Acts 7:48-49 and the tabernacle?

How does one look at Acts 7:48:

Yet the Most High does not dwell in houses made by human hands. As the prophet says:

And reconcile it with Jesus residing in the tabernacle?

It’s a reference specifically to the Temple.

Christ Jesus is in all members of His Church. While we treat the blessed sacrament with great reverence, it is not the only manner by which God dwells among us and in us. Proper liturgical worship can take place anywhere in the world. It’s not limited to one spot. Regarding Christ being present with us, it’s that old Catholic “It’s not either/or, it’s both!” situations. The Real Presence is not something we take to the exclusion of Christ being in us, the Church. While we believe Christ makes Himself present in the Eucharist in a way we can mysteriously participate, we don’t then go so far as to think we can contain or limit Him to just the sacrament, or just the tabernacle, or just the Church building. Saint Stephen was speaking specifically of the Temple, and appears to have been commenting on excesses of the time, and perhaps also intended contrast with Christ Jesus, the True Temple, who had ascended to Heaven.

If you want to learn more about the “local presence” of Jesus in the Eucharist, this is a fascinating read:

academia.edu/11829063/The_Thomistic_Notion_of_the_Non-Local_Presence_of_Christ_in_the_Eucharist_Origin_and_Reception

Ver. 48. But the most High dwelleth not in houses made by hands. God is every where, nor is his presence confined to the temple, which was already once destroyed; and what if it be destroyed again, as Christ foretold? God must still be adored, worshipped and served, as he was before the temple was first built, which was only by Solomon. (Witham) — Dwelleth not in houses. That is, so as to stand in need of earthly dwellings, or to be contained or circumscribed by them. Though otherwise, by his immense divinity, he is in our houses, and every where else; and Christ in his humanity dwelt in houses: and is now on our altars. (Challoner) —It is not so much for God, as for ourselves, that we build temples, and it is a pure effect of his goodness and mercy, that he permits us to build them to him. Places consecrated in a particular manner to his service, where he gives the most sensible marks of his presence, are of assistance to us, when we render our homage, address our vows, and offer our prayers to the Deity. St. Stephen’s design in this part of his discourse, is to prove that the true religion may subsist without the temple; therefore, that he could not be guilty of blasphemy, supposing he had even used the words which the malice of the Jews put into his mouth, that Jesus of Nazareth would destroy this place. (Chap. vi. 14.)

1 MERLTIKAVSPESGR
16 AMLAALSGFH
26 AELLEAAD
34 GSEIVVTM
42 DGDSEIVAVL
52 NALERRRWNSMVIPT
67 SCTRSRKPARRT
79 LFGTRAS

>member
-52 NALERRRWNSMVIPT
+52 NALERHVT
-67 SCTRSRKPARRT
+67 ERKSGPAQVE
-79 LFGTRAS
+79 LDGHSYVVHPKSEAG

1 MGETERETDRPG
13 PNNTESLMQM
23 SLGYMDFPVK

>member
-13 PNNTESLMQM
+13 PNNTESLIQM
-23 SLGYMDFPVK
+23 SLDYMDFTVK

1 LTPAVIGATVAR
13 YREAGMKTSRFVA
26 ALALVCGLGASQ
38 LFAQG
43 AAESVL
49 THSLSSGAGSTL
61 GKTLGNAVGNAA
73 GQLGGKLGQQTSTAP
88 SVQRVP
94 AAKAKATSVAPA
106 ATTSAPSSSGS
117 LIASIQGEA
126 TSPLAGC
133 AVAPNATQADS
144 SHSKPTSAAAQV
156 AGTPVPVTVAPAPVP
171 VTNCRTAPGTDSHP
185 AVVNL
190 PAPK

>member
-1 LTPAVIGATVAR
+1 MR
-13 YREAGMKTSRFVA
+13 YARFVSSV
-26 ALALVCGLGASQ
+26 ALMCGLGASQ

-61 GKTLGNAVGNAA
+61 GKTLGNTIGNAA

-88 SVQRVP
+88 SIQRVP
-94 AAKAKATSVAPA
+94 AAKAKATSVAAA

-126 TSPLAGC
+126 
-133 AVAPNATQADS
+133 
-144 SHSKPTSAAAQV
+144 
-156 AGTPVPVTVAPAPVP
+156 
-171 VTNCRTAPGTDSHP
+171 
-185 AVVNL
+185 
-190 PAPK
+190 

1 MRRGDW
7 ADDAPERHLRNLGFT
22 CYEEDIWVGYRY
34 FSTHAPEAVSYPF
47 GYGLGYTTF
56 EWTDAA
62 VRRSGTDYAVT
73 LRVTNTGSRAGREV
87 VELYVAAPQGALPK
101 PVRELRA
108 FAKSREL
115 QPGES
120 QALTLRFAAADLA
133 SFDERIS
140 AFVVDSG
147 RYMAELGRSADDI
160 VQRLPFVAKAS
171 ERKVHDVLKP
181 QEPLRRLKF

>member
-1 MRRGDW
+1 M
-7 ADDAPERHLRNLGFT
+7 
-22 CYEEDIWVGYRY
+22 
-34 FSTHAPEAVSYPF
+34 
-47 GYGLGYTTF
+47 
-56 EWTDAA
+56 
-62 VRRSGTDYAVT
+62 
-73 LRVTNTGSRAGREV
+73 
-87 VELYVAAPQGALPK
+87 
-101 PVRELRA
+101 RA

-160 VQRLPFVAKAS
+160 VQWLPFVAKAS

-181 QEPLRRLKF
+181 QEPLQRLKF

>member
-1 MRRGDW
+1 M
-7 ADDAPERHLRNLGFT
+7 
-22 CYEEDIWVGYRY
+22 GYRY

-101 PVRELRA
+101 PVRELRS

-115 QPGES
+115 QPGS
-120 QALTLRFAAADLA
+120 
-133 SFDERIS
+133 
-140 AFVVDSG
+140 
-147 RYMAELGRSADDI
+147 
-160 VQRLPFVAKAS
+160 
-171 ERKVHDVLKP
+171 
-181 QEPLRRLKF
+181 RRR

:clapping:

If you believe that Christ is present in the Eucharist, do you just leave Him lying around, like a snack? Rather, you reverence Him as the Lord and God that He is. And, He does not remain there - we consume Him and He dwells in us. Heaven is His true Tabernacle - but His sacramental presence is either protected within us, or in the Tabernacle. This misuse of verses is a post-reformation abuse of scripture.

Hi, Markie!

Consider what is being Revealed…

Is it being Reveal that God is so huge that a building built by humans could not contained Him?

…that cannot be since we are told by Scriptures that:

[FONT=“Garamond”][size=]19 Or know you not, that your members are the temple of the Holy Ghost, who is in you, whom you have from God; and you are not your own?

(1 Corinthians 6:19)
…we also have Jesus Revealing that the Holy Spirit will abide with and in us and that He and the Father will abide in us (St. John 14:16-17, 23)

…so there must be more to this passage…

Consider Jesus in the Tabernacle in light of the Ark of the Covenant… was it made by human hand? What was its purpose? Was the Ark God? Could the Ark contain God?

Maran atha!

Angel

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